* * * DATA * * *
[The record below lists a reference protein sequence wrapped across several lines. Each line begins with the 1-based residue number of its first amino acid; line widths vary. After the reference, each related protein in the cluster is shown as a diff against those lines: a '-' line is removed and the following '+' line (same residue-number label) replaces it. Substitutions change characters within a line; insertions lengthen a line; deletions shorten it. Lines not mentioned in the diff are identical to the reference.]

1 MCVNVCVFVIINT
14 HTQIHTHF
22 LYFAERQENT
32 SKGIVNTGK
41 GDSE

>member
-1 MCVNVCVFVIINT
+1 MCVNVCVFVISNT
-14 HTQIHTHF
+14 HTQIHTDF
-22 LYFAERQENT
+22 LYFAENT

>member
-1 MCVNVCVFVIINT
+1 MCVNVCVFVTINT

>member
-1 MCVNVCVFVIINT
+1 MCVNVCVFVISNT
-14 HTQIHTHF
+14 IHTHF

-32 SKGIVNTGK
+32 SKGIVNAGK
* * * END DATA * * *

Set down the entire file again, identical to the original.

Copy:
[The record below lists a reference protein sequence wrapped across several lines. Each line begins with the 1-based residue number of its first amino acid; line widths vary. After the reference, each related protein in the cluster is shown as a diff against those lines: a '-' line is removed and the following '+' line (same residue-number label) replaces it. Substitutions change characters within a line; insertions lengthen a line; deletions shorten it. Lines not mentioned in the diff are identical to the reference.]

1 MCVNVCVFVIINT
14 HTQIHTHF
22 LYFAERQENT
32 SKGIVNTGK
41 GDSE

>member
-1 MCVNVCVFVIINT
+1 MCVNVCVFVISNT
-14 HTQIHTHF
+14 HTQIHTDF
-22 LYFAERQENT
+22 LYFAENT

>member
-1 MCVNVCVFVIINT
+1 MCVNVCVFVTINT

>member
-1 MCVNVCVFVIINT
+1 MCVNVCVFVISNT
-14 HTQIHTHF
+14 IHTHF

-32 SKGIVNTGK
+32 SKGIVNAGK